August 28, 2004 · Photos by Fritz Rethage
· [HHFD Index]
2 photos][Group 3 photos]
radio crackles: "There has been a contamination of unknown substance
at ...." Office building, factory or stadium -- regional
first responders are trained to handle the decontamination of large
numbers of people.
Carlstadt, Hasbrouck Heights, Little Ferry, Moonachie, Wallington
and Wood-Ridge Fire Departments* participated in this hands-on
mass decontamination exercise. The training was held on August
22, 2004 at a Route 46 office complex parking lot in Hasbrouck
Heights, NJ. Classroom instruction preceded this drill.
This course is given to every fire department in Northern New Jersey
and with this common training -- all departments can mobilize in highly-coordinated,
Mass decontamination removes lethal contaminates from a large number
of victims to increase their survivability and to reduce the threat
of secondary contamination. By comparison, a technical
decontamination is the regimented method used by hazardous materials
teams and may employ the use of solutions to clean or neutralize a
With first responders handling mass decontamination, it frees up hazardous
material technicians to take more specific action. A mass decontamination
can be run without definitive agent identification.
Upon arrival at the scene, first responders first assess the situation
and set up accordingly. It is crucial to communicate with the victims
by providing reassurance and describing the decontamination procedures.
The operation is positioned upwind, uphill and upstream of the event.
The basic technique is to set two engine companies parallel about
12 to 20 feet apart with pump panels facing outward. Apparatus should
not be running (to avoid carbon monoxide buildup) and utilize hydrant
pressure or have pressure supplied by another engine away from the
decontamination area (see photos below). Ladder companies can
also be utilized either with the pumpers or as a stand alone unit
(see group 3 photos).
Nothing can be done about the runoff created by mass decontamination
procedure. The EPA stipulates that priority should be placed on saving
lives. If possible, operations should be positioned uphill so
that the contaminates run back into the affected area.
A mass decontamination corridor is formed by placing ladders between
apparatus and covers attached to provide privacy. Hoses are
set up with "wide angle fog spray" at 60 gpm -- similar
to a strong shower (see group 2 photos).
Additional units can be set-up for larger numbers of victims and units
can be created for male, female and family. Up to 400 people per hour
can be decontaminated with this configuration.
Removal of clothing is the essential first step. Once the clothing
has been removed, the victim will remove over 80% of the contaminate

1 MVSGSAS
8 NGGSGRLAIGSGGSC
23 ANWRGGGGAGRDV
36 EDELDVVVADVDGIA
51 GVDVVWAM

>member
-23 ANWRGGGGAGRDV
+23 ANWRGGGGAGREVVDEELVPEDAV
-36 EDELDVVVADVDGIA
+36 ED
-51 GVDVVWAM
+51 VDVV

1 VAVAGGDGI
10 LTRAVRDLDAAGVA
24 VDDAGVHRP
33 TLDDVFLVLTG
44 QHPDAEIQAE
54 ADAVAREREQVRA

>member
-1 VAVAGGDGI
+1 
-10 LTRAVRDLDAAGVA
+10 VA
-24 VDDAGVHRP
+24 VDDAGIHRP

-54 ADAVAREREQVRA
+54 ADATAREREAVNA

after a liquid contamination, and nearly 100% after a vapor contamination.
Victims disrobe down to their undergarments. The clothing is
then bagged. Victims enter the corridor and slowly pass through
the "shower" for maximum flushing with water .
Victims are directed to scrub themselves from one to three minutes
using laundry detergent or household bleach. After exiting the
corridor, victims can wear inverted trash bags with holes made for
head and arms for modesty purposes.
Decontamination during colder temperature require special consideration
to avoid hypothermia.
Injured need decontamination prior to being treated and transported
to a medical facility. Hospitals will close if patients contaminate
their emergency rooms thus negating the benefits of hospital access.
As much clothing as possible is removed from the patient. Victims
may require decontamination while they are on stretchers.
Once decontaminated, ambulatory victims are to be moved to a
safe refuge upwind and with access to the operation. This removes
them from contaminates, allows for better communication and observation.
EMS personnel at the scene treat patients according to symptoms.
Triage will sort priority transportation. Those not injured
or symptomatic are moved to shelter for further evaluation.
It is expected at least a 5:1 ratio of unaffected to affected causalities.
Not all exposed will be contaminated. The number of people exposed
is directly affected by the type of release, confinement of release
(inside or outside) proximity of people to release, duration of release,
amount, concentration and purity of product and release mechanism.
This drill was limited to chemical and biological agents and did not
address other potential WMD such as explosives, incendiary devices
or nuclear weapons.
The entire incident is a crime scene requiring that the proper evidence
collection and chain of custody be maintained. Patients could
be suspects and their belongings may be evidence. Removal of
clothing in the decon procedure has the additional advantage of detecting
weapons or a secondary device.
[Photos of Hasbrouck Heights
Police Department during hazardous first response training.]
The trainer was Larry Rauch, Coordinator of Safety Programs at Bergen
County Law & Public Safety Institute in Mahwah, NJ.
* South Bergen Mutual Aid Association Zone Two
· FireEngineering.com -- Mass Decontamination: Dispelling the
Mystery by Mark Edie and Steve Wood
· Firehouse.com & mfri.org (Maryland Fire and Rescue Institute)
-- Mass decontamination for First Responders: Drill of the month for
March 2003 by Clarence "Smiley" White
2 photos][Group 3 photos]
Setting up hoses
Adjusting the water pressure
Trainer Larry Rauch provided a review
of set up
2 photos][Group 3 photos]